Business of Law Explained: Self

  • Emily Buckley
  • Tuesday 07th December
  • 3 min read

The Business of Law element of the Professional Skills Course (PSC) is not a distinct module, but a programme that permeates the curriculum, enabling trainee solicitors to recognise and develop the essential competencies needed to flourish in the legal world. These have been classified under the headings of Business, Law, Working with Others, and Self by the University of Law (ULaw).

At the end of the day, your law firm has to make a profit in order to continue providing its legal services. Therefore, it must ensure that you are a valuable asset who is mindful of this goal and helps their operation run smoothly. The core and elective modules offered in the PSC clearly distinguish which competencies are emphasised to reassure employers that you are the knowledgeable and worthy investment they require! Here we shall concentrate on the significance of Self.

Improving awareness of the Self

By creating a familiarity with what it takes to be self-competent in the legal sector and how this will manifest itself in practice, the PSC aids budding solicitors with the skills to work resourcefully, responsibly and with an appropriate focus on the clients without a prolonged period of metaphorical hand-holding.

The desired outcomes of the PSC are that trainees can demonstrate determination, a willingness to undertake new tasks, enthusiasm, resilience when under pressure and timeliness (to name just a few transferrable abilities). 

Being able to constantly improve is another indispensable skill in the industry, so learning how to receive and act on constructive feedback will be covered, as well as the process of acknowledging your mistakes and using them as insightful career lessons.

In recognition of your relative inexperience in the sector, cultivating your professional accountability and dependability is also part and parcel of the PSC’s objective. You will become more perceptive as to how to perform work duties while adhering not only to the Solicitors Regulation Authority’s (SRA) Codes of Conduct, which guide all solicitors in England and Wales, but also your own firm’s policies about how their employees are to conduct themselves.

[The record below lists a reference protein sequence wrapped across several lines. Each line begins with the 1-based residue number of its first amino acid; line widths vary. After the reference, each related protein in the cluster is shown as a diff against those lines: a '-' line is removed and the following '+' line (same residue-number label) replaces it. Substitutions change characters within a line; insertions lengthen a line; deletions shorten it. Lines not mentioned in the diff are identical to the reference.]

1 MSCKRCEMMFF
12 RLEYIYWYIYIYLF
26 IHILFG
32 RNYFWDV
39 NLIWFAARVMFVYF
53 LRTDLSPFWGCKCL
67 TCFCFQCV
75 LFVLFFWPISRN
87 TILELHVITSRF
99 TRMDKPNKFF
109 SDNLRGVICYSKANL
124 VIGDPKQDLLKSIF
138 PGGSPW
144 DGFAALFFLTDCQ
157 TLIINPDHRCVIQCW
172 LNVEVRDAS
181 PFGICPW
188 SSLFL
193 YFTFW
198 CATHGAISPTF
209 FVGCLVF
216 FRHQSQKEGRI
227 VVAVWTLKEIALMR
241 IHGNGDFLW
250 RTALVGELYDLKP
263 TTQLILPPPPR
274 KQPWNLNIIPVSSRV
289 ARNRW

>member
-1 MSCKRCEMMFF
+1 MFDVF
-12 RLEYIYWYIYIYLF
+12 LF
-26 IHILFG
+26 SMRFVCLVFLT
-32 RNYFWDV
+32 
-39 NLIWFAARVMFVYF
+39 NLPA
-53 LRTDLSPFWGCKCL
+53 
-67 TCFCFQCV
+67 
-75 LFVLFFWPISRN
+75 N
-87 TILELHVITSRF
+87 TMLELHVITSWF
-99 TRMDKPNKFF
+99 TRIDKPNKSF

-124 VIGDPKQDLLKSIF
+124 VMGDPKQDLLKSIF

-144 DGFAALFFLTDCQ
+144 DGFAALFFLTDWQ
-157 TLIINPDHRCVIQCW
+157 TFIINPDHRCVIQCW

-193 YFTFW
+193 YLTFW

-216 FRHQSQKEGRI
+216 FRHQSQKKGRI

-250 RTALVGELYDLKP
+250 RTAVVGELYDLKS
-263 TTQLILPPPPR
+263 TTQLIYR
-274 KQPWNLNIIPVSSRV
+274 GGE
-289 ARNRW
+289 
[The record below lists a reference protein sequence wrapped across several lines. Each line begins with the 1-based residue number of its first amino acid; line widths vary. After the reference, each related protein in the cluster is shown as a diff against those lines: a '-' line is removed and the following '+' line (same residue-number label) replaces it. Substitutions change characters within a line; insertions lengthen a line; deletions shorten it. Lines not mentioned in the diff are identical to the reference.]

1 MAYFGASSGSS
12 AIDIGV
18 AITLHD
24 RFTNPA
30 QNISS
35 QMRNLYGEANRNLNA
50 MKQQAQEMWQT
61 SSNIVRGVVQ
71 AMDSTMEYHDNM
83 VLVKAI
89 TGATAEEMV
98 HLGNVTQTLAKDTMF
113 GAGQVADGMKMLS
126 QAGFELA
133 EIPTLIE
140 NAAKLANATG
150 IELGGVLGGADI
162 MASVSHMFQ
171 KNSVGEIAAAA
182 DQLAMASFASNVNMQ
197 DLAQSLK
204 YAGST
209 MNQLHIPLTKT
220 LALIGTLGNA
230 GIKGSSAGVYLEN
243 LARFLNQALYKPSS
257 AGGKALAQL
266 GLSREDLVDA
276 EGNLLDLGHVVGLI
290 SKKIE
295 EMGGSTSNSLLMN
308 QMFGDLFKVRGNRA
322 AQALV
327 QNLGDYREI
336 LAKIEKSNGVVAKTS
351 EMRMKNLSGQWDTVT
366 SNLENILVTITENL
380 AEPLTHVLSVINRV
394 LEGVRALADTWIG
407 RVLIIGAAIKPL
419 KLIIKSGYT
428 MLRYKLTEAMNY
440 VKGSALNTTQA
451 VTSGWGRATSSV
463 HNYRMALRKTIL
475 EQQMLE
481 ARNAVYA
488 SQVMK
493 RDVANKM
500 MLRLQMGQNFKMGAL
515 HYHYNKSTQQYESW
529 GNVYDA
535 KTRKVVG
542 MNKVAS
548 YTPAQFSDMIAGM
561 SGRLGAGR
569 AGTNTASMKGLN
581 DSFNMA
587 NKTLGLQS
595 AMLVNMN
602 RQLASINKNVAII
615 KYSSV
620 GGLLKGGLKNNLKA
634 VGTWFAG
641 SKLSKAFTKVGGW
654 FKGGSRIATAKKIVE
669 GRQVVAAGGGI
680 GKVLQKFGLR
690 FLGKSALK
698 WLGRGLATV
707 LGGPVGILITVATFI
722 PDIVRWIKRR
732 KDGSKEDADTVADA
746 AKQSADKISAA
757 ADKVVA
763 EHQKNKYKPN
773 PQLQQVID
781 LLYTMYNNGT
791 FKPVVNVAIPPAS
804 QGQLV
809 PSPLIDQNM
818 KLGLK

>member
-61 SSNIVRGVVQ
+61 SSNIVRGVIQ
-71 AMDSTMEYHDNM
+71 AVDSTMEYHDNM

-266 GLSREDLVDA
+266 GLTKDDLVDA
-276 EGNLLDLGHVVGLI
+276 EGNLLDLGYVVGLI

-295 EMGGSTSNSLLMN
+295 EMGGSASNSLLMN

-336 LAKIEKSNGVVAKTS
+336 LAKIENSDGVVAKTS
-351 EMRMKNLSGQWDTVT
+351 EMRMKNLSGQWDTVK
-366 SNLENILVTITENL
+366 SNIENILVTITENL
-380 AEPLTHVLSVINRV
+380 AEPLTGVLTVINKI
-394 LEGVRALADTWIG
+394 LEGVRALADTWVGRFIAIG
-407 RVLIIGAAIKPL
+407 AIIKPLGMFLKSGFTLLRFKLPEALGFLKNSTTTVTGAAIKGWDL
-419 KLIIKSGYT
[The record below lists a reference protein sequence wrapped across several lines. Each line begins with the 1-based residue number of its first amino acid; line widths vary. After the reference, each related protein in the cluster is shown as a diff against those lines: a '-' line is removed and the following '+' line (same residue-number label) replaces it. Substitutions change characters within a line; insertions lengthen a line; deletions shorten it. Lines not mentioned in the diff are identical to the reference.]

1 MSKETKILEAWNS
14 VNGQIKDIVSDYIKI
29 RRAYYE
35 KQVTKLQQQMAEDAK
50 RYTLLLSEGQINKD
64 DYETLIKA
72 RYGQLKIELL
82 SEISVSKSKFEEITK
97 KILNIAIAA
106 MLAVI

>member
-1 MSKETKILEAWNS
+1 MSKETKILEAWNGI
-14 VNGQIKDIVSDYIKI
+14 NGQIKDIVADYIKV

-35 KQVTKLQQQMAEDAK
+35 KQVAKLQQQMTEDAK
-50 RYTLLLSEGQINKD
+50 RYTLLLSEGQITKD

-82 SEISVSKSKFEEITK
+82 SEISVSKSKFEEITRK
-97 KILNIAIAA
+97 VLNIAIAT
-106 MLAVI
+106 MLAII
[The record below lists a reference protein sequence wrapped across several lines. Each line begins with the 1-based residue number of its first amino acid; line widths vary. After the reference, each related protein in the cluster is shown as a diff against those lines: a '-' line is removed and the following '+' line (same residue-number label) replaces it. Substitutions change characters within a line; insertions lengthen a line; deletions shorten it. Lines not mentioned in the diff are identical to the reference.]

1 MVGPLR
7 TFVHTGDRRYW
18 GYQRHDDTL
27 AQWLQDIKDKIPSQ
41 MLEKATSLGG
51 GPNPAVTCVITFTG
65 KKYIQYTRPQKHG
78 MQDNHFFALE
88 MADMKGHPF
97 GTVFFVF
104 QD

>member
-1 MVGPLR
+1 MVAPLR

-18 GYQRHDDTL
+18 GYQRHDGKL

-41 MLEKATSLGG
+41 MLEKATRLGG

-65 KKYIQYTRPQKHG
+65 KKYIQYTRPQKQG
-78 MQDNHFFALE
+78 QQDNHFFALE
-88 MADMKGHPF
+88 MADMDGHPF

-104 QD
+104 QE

Overall, highlighting self-awareness and self-improvement will give you the skill-set to be adaptable as a solicitor!

How the modules hone the Self

Referencing the three core modules will illustrate how trainees shall enhance their self-awareness, according to the SRA’s PSC Written Standards.

From the Advocacy and Communication Skills component, trainees should be able to modify their approaches for both civil and criminal cases as well as their language when communicating with different parties, such as their clients, witnesses and triers of fact and triers of law. This flexible social awareness also extends to using suitable presentation skills when opening and closing a case.

Client Care and Professional Standards covers 3 elements, each demanding different aims and objectives. The Client Care and Communication Skills portion underscores the ability to manage client expectations, handling difficult and demanding clients, foreseeing potential complaints and working to avoid them, and tackling client grievances in a fair and professional manner. 

Professional Standards explicitly mentions the SRA Principles and Codes of Conduct (as mentioned above), as well as championing client confidentiality and steering clear of negligent conduct. The Work and Case Management section calls attention to time management, as well as balancing externally imposed time limits with detecting and reducing risk and considering any issues giving rise to professional liability.

After the Financial and Business Skills unit, trainees can efficiently locate appropriate sources of financial information when providing advice to private clients or businesses and recognise when other professions are more suited due to their specialist insights.

While the elective modules will be selected by your law firm, or with their input, if this is an area of your professional development that you are looking to enrich you should consider the following:

  1. Advanced Communication Skills – this builds on the Advocacy and Communication Skills core module with psychology and neuroscience studies, delving into emotional and social intelligence when communicating, decision-making skills and effective thinking.
  2. Being A Resilient Lawyer – this aids trainees in how to foster resilience and reduce work-related stress by considering what factors cause pressure in the industry and providing tips and techniques to minimise their effect.
  3. Coaching Skills For Lawyers – this encourages trainees to view their role as a source of support for clients, not just an advisor, meaning the Self is not put above that of the clients’ needs and a greater level of customer satisfaction is achieved.
  4. Impact and Influence – this explores the link between image and behaviour with success, and thus how self-awareness can make trainees more influential by forming a positive personal image, and in turn robust relationships with clients.
  5. The O Shaped Lawyer – this nurtures an emotionally intelligent method of working, by examining your own behavioural inclinations and how to recognise others’ preferences in order to create stronger relationships with colleagues and clients.

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